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CHARM 2023
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Analysis of the Parents’ Evaluation of Developmental Status for Kindergarten children in the ACT

On Demand

On Demand

11:10 am

20 July 2023

Room 2

ACT research in focus: Stream 4

Talk Description

Developmental delay and disability affect a significant minority of Australian children. Identification of those at risk and providing early intervention is important to support improving developmental and behavioural health outcomes for children and their families.
We aimed to describe the proportion of children attending their first year at school (Kindergarten) in the ACT at increased risk of developmental delay and disability, as measured through the Parents’ Evaluation of Developmental Status (PEDS), and explore how this varied for selected sociodemographic characteristics.
Cross-sectional analysis of the 2014 to 2017 Kindergarten Health Check survey series. Descriptive and comparative statistics were produced for high risk PEDS for characteristics including age, sex, Indigenous background, and relative socioeconomic disadvantage.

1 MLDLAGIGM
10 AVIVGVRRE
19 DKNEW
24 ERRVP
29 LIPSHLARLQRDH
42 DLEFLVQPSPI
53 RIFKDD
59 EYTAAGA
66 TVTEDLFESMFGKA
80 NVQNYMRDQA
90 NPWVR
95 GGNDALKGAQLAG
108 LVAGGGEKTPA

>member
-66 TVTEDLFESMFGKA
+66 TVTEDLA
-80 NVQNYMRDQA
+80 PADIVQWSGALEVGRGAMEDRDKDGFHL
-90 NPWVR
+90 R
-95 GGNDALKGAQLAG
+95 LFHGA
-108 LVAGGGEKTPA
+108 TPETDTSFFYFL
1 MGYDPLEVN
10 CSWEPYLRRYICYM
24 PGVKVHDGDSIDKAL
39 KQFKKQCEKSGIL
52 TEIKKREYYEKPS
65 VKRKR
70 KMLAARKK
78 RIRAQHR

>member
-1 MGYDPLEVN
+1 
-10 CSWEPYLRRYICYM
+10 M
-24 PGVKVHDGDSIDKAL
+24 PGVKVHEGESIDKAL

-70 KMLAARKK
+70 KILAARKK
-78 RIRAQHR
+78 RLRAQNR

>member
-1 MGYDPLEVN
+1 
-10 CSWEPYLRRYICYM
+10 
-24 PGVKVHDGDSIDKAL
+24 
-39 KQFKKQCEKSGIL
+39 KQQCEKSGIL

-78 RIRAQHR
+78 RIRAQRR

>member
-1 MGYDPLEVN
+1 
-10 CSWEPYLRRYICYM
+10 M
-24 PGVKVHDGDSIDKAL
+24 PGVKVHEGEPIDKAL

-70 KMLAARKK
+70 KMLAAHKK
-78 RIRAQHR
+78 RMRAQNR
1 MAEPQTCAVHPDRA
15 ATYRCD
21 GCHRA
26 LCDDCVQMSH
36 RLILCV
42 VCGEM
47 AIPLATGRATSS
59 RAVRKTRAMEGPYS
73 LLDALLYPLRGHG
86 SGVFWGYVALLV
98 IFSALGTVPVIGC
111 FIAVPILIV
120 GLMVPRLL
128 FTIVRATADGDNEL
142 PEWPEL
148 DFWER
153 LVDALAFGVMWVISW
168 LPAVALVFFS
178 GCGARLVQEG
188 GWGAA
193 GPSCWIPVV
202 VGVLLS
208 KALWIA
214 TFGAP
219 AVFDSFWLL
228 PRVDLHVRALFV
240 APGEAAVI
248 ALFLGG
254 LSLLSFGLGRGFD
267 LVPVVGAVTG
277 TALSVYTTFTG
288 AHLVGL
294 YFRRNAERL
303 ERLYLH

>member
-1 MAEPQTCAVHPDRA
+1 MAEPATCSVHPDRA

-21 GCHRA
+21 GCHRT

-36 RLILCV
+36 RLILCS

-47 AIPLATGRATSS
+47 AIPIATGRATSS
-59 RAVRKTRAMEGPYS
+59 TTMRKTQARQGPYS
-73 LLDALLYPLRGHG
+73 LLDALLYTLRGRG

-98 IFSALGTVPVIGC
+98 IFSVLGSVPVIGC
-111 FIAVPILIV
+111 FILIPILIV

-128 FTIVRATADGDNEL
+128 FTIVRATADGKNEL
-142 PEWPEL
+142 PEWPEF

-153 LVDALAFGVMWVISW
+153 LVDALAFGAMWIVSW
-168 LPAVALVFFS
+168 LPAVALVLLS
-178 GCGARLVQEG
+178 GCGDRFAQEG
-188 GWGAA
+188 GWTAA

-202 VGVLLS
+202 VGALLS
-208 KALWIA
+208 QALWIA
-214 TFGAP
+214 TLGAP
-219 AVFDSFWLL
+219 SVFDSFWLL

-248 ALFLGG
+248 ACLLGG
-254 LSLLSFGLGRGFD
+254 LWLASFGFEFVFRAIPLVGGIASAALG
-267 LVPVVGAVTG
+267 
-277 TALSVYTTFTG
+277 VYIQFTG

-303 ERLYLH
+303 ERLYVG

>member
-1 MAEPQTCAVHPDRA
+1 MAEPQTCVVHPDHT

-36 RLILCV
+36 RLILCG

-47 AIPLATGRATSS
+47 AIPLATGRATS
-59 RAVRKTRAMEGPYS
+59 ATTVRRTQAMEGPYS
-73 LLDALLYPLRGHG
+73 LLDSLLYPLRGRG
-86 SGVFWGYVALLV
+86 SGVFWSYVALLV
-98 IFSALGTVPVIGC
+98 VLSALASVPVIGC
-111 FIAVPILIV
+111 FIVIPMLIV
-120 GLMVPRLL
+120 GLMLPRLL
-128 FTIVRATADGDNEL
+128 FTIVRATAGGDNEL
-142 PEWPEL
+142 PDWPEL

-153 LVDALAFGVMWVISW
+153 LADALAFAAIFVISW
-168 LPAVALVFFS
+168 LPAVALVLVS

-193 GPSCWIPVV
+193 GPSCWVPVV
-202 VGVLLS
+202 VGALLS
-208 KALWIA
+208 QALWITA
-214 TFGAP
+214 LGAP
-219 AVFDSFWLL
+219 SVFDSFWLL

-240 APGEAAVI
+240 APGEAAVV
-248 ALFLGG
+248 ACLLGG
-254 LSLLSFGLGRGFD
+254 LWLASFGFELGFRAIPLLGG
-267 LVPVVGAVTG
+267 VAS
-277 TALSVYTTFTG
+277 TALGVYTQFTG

19,414 children were included in the study, with the majority aged 5 to <6 years, 51.4% boys, 2.3% of Aboriginal or Torres Strait Islander background, and 18.4% in the most disadvantaged socioeconomic quintile. More than half of Kindergarten children had low or no developmental risk identified through the PEDS screening tool, with 10% at high risk.
Children more likely to have a high risk PEDS score were boys, those from the most disadvantaged socioeconomic groups, and Aboriginal and Torres Strait Islander children.
Results of the PEDS screening tool are provided to the nominated GP and parents/guardians of individual participants for discussion and appropriate follow up. Having knowledge of which children are more likely to be at risk can inform policy development and resource allocation with the aim to address underlying causes of health inequality.

Kathleen O'Brien, Jason Agostino, Karen Ciszek, Kirsty A Douglas

1.     Academic Unit of General Practice, Australian National University, Canberra, ACT, 2605



Presenting Authors

Kathleen O'Brien -